Depending on the state and/or local requirements, HazCom and/or “Right To Know” systems used by your employer or contractor may only focus on hazardous chemical materials, while others may also include many of the physical problems such as noise, temperature extremes, encountered on the job.
Your responsibilities under OSHA’s HazCom at the job site are:
- Know the location of MSDSs.
- Spot and report hazards.
- Know the physical and health hazards of any hazardous material.
- Know and practice the actions necessary to protect yourself from any hazards.
- Know the actions necessary in an emergency.
- Know the location and content of your employer’s HazCom program document
Understanding Material Safety Data Sheets
All MSDSs must contain the same basic information in at least nine required sections. However, some MSDSs may have more sections covering transportation, environmental issues, etc. as deemed necessary by the manufacturer. Depending on the manufacturer, MSDSs are often formatted in ways that make them look different from one another. Figure 11 shows an MSDS produced by one major manufacturer. The information contained in the nine required sections of an MSDS are described below. Note that manufacturers may list information on their MSDSs in a different order than that given below.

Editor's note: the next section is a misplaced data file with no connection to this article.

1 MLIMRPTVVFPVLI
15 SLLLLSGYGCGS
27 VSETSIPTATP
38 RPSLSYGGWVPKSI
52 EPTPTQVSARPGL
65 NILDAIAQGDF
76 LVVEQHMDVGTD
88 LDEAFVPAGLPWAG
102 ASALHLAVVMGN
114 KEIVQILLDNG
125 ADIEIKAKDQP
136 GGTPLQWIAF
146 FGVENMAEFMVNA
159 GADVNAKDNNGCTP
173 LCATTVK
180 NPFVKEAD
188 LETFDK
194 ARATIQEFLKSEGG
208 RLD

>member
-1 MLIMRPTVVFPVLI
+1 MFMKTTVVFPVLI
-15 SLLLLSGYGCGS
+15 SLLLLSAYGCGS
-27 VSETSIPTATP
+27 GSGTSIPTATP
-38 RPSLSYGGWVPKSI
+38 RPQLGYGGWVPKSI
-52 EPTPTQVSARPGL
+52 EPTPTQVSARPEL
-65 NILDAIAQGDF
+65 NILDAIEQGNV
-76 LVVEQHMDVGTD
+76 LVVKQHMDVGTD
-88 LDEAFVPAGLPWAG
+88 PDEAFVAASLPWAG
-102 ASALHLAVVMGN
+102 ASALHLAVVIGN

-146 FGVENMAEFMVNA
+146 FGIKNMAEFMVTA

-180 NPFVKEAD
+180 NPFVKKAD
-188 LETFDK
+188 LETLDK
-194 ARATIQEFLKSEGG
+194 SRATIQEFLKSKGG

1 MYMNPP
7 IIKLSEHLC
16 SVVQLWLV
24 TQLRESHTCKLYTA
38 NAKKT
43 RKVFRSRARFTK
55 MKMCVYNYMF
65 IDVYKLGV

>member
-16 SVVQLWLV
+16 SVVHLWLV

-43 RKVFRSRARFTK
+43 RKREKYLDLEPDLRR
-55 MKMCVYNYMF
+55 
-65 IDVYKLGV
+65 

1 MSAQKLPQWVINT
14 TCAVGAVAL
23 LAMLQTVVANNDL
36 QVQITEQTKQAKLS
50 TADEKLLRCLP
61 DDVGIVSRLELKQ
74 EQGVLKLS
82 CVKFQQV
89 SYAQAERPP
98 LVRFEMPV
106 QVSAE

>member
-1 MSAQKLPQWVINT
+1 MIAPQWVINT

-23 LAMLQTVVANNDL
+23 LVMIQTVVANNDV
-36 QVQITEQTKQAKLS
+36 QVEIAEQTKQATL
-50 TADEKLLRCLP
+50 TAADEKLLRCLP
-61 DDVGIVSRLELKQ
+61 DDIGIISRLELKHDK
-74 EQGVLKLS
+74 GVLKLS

Section 1. Material Identification – This section lists the trade name and may also contain the chemical name, chemical formula, original manufacturer, and so on.
Section 2. Ingredients – The chemical ingredients of the subject will be listed in this section, along with the relative percentage of each, either by weight or by volume.
Section 3. Physical Data – This section contains the physical data that would generally be of use to professionals with technical expertise in chemical safety, such as toxicologists, industrial hygienists, safety engineers, and so on. The data includes boiling and melting points, vapor pressure, specific gravity, and so on.